As I was finalising the third volume in this series of books, my editor suggested that I might want to write a series introduction. I published the first volume, The Scholarly Writing Process in November 2016. The 2nd volume, Finding Time for your Scholarly Writing was published in April/June 2018. The ebook of volume 3, Scholarly Publishing, will be publishing on 7 January 2019 with the paperback following later that month.
My journey to becoming an academic career guide began in 2005, though I didn’t call it that at the time. In the early years, my work focused on supporting Canadian social science and humanities academics with grant applications. Drawing on my experience as a programme officer and policy analyst at the Social Sciences and Humanities Research Council of Canada, and my own eight-year academic career as a sociologist in the UK, I focused on helping academics understand how funding competitions worked, improving their project descriptions, and advising them on their applications.
Two issues came up repeatedly. The first was the quantity and quality of previous publications. Many of my clients expressed frustration with the publication record required to be competitive, especially if they worked in institutions with heavier teaching loads. The second, related issue was the concept of “impact on the advancement of knowledge”. Many academics were confused about why some scholarly publications were more highly valued than others, and how such publications related to the increasingly pressing demand to reach audiences beyond the academy. This confusion had consequences for their ability to frame their research in relation to its likely impact on the advancement of knowledge, as well as their confidence in the importance of the questions they most wanted to research.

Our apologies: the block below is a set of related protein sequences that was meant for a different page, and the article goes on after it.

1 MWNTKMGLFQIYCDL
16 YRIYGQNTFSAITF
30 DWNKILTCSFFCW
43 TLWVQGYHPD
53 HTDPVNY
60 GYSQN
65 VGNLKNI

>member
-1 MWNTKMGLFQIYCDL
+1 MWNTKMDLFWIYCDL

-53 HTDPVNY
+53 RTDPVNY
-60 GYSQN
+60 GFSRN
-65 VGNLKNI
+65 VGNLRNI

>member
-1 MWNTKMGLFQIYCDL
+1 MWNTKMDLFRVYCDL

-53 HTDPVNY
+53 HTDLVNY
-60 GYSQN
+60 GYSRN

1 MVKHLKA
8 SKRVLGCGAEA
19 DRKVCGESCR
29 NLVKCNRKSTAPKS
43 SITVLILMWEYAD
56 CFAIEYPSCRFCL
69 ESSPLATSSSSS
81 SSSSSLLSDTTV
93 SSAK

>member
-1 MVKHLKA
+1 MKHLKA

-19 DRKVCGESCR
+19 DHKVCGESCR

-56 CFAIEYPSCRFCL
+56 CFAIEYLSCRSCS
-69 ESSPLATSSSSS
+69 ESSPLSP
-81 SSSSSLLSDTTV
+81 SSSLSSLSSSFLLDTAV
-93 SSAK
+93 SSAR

The impossibility of addressing these difficulties on a short-term basis (difficulties that, after all, affect much more than just the ability to secure funding) was frustrating for everyone. In 2009, I started shifting my focus to take a longer-term view, creating a website (JoVanEvery.ca) and starting to blog. In 2011, I started A Meeting With Your Writing, a synchronous virtual writing group, as a way of providing practical support to academics who were struggling to protect their writing time due to the pressures of all their other responsibilities. I gradually built a coaching practice that wasn’t focused directly on grant applications, sharing what I was learning through my blog.
By 2015, I had over 400 blog posts, most of them still relevant but a bit difficult to find in the archive. The Short Guides series organizes, summarizes, and builds on those blog posts to create practical resources based on what I’ve learned over the years. An important underlying principle of the Short Guides is that there are many different ways to do most things. You have particular values and goals. Your brain and body work in particular ways. You work in a specific kind of institution with its own values and goals. Things that used to work well for you stop working. Your priorities change over time. You need to make decisions – and maybe experiment with new strategies – in light of how all these things come together, right now, for you.
Each Short Guide focuses on one area of your academic life, providing advice in a format you can apply to your own specific circumstances. I’ve started with topics related to scholarly writing. They are short, so you can spend more time writing and less time reading about writing or time management. They are practical, suggesting strategies you can try right now. I expect you will read each Short Guide through from beginning to end when you first acquire it. However, they are really intended to be kept close by, so you can refer to the section that addresses your current frustration as and when needed. Coffee rings have been pre-applied, so don’t feel guilty about using a Short Guide as a coaster.
Enjoy your writing!
The books in the series:
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